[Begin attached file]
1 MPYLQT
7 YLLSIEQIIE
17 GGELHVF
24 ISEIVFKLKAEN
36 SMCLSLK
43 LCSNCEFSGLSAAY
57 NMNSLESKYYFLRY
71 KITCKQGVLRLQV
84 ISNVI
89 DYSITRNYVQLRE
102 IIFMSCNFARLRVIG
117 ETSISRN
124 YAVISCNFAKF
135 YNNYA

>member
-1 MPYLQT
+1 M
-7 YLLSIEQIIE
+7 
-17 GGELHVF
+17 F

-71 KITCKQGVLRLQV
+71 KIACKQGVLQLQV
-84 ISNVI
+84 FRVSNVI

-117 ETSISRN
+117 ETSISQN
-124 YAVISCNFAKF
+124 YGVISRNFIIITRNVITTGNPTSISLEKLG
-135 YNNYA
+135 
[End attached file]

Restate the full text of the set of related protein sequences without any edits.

1 MPYLQT
7 YLLSIEQIIE
17 GGELHVF
24 ISEIVFKLKAEN
36 SMCLSLK
43 LCSNCEFSGLSAAY
57 NMNSLESKYYFLRY
71 KITCKQGVLRLQV
84 ISNVI
89 DYSITRNYVQLRE
102 IIFMSCNFARLRVIG
117 ETSISRN
124 YAVISCNFAKF
135 YNNYA

>member
-1 MPYLQT
+1 M
-7 YLLSIEQIIE
+7 
-17 GGELHVF
+17 F

-71 KITCKQGVLRLQV
+71 KIACKQGVLQLQV
-84 ISNVI
+84 FRVSNVI

-117 ETSISRN
+117 ETSISQN
-124 YAVISCNFAKF
+124 YGVISRNFIIITRNVITTGNPTSISLEKLG
-135 YNNYA
+135 